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image: One Receptor, Two Ligands, Different Responses

One Receptor, Two Ligands, Different Responses

By | August 31, 2016

Host and bacterial ligands that interact with the same cell-surface receptor induce different activities in human macrophages. 

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The marsupials’ genomes show evidence of a rapid evolutionary response to selection imposed by devil facial tumor disease.

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image: One Antigen Receptor Induces Two T cell Types

One Antigen Receptor Induces Two T cell Types

By | August 26, 2016

Precursor T cells bearing the same antigen receptor adopt two different fates in mice.

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image: Stem Cells Drive Cancer Risk in Mice

Stem Cells Drive Cancer Risk in Mice

By | August 26, 2016

Mutations that arise during stem cell division contribute to the development of cancers in a variety of organs, according to a study.

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image: Seven More Retractions for Cancer Researcher

Seven More Retractions for Cancer Researcher

By | August 10, 2016

All of the papers had been published in the Journal of Biological Chemistry.

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image: Macrophages Respond to Liver Injury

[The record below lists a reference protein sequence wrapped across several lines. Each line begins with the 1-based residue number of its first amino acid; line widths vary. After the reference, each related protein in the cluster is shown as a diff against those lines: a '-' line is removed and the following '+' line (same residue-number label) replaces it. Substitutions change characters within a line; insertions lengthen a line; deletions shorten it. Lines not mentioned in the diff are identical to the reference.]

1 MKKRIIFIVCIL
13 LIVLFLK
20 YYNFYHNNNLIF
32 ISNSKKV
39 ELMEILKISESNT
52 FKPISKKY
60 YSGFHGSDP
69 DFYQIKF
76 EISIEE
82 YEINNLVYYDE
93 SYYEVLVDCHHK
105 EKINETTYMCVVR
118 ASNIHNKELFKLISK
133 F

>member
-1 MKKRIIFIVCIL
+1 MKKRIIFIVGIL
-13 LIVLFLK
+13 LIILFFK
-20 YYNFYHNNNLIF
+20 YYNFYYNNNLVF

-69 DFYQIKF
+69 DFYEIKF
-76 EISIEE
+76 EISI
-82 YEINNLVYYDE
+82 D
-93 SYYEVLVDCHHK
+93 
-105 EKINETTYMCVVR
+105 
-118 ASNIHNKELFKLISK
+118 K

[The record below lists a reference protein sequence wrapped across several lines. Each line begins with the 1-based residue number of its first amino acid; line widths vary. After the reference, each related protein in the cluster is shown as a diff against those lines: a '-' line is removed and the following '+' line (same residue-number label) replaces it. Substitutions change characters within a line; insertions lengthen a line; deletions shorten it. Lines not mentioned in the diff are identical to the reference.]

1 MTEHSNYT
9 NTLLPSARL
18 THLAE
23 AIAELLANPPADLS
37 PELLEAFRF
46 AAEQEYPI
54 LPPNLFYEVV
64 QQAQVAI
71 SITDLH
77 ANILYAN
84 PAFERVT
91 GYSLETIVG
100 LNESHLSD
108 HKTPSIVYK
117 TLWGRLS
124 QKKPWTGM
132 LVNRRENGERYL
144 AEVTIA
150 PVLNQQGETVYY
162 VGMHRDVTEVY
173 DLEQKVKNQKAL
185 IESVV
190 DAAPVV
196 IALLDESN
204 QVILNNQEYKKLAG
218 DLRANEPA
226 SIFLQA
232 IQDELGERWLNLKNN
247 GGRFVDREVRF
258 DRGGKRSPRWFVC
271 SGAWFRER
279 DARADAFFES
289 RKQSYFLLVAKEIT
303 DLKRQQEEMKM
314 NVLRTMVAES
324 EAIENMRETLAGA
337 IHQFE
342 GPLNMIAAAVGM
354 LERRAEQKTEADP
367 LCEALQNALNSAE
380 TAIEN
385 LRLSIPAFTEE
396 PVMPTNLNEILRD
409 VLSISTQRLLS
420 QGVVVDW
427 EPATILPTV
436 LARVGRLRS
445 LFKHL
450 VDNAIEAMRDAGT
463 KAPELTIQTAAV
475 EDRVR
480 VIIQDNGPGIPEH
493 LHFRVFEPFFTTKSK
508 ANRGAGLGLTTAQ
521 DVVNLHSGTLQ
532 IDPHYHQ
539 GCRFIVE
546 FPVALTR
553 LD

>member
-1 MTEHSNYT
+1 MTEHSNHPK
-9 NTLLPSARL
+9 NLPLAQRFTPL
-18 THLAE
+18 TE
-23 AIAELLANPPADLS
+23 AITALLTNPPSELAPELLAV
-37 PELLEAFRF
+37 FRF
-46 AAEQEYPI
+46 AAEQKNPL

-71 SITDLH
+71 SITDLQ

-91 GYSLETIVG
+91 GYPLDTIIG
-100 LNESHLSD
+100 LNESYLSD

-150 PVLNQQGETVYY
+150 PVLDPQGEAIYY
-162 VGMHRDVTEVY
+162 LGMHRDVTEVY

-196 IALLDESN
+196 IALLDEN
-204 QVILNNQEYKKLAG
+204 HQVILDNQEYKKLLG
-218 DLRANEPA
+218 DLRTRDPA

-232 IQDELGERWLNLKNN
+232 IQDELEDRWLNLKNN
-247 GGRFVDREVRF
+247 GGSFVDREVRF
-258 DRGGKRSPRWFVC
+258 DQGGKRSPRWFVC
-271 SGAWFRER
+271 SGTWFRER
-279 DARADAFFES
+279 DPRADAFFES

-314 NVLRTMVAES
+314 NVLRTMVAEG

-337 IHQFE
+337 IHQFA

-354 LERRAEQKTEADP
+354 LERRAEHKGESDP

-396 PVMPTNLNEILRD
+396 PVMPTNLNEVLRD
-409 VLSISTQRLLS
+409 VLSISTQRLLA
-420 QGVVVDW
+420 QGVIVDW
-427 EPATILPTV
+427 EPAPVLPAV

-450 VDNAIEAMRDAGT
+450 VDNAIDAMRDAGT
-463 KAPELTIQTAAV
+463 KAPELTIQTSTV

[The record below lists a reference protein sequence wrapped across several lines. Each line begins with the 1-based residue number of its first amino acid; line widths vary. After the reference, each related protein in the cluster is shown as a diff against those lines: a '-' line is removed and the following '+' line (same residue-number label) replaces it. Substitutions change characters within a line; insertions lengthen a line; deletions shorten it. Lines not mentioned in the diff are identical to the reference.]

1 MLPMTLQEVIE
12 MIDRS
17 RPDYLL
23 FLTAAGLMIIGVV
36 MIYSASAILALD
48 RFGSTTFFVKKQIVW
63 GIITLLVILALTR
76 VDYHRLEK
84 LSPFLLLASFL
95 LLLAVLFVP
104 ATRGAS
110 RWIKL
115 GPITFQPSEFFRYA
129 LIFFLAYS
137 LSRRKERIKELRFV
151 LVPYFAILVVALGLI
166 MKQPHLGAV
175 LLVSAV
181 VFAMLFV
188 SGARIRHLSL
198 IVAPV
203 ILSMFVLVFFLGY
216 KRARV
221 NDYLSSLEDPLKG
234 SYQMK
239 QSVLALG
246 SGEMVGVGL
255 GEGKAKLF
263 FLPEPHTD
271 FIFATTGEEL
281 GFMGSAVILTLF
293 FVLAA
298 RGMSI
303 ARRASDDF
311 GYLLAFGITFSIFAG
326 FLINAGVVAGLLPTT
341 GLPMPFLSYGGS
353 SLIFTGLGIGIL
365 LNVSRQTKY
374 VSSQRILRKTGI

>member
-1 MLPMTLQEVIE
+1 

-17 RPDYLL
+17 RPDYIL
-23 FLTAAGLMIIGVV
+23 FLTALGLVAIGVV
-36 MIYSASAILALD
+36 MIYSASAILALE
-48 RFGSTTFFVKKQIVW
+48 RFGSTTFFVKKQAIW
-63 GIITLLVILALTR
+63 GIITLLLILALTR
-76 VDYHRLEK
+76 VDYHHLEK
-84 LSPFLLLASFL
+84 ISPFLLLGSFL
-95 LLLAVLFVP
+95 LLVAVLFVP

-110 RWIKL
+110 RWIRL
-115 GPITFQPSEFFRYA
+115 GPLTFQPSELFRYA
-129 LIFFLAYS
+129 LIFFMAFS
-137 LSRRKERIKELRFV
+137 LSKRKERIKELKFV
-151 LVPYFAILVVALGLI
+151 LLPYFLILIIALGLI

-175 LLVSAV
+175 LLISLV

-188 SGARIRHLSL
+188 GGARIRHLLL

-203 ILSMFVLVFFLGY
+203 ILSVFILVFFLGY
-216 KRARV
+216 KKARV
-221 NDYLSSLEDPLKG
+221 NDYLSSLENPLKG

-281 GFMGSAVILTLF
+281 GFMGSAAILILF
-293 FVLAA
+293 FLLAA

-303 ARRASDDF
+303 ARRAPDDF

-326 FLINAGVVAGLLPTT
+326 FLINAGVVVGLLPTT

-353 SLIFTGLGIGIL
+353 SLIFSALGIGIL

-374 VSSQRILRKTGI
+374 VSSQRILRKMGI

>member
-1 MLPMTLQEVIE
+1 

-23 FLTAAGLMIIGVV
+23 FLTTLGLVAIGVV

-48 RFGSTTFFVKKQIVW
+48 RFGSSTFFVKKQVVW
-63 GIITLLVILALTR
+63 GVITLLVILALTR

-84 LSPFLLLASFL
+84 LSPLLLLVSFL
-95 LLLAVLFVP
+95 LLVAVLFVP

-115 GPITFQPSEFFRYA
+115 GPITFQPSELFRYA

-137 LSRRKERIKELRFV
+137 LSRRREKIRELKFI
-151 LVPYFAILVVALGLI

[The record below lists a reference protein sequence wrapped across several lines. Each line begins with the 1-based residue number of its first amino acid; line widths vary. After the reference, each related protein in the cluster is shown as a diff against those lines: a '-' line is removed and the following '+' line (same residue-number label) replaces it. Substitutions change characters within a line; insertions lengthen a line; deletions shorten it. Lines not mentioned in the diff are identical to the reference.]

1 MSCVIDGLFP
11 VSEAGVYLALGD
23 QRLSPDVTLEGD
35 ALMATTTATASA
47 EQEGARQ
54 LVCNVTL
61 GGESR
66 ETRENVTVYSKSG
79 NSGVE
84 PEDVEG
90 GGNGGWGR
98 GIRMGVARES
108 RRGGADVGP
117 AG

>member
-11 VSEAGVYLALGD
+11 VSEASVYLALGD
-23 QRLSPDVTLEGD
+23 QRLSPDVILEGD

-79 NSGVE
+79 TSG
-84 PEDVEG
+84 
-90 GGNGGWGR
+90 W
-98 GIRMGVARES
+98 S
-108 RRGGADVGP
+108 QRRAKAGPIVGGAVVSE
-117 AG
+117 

Macrophages Respond to Liver Injury

By | August 1, 2016

In mice, immune cells from the body cavity surrounding organs arrive at the site of damage to chew up the nuclei of dead cells.

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image: Newly Discovered Emergency Responders to Liver Damage

Newly Discovered Emergency Responders to Liver Damage

By | August 1, 2016

Immune cells called macrophages from the peritoneal cavity of mice migrate to injured livers and aid in repair.

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image: CRISPR Therapy to Enter Trials

CRISPR Therapy to Enter Trials

By | July 25, 2016

Researchers in China will use the CRISPR-Cas9 system to edit T cells extracted from patients with cancer before those cells are returned to the body to target malignant ones.

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image: Arming Synthetic Bacteria Against Cancer

Arming Synthetic Bacteria Against Cancer

By | July 20, 2016

Researchers engineer bacteria that deliver an anti-tumor toxin in mice before self-destructing. 

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image: Distinguishing Circulating Tumor from Normal Cell-Free DNA

Distinguishing Circulating Tumor from Normal Cell-Free DNA

By | July 19, 2016

Fragments of circulating DNA from tumors are around 20 to 30 base pairs shorter than those from healthy cells, researchers report.

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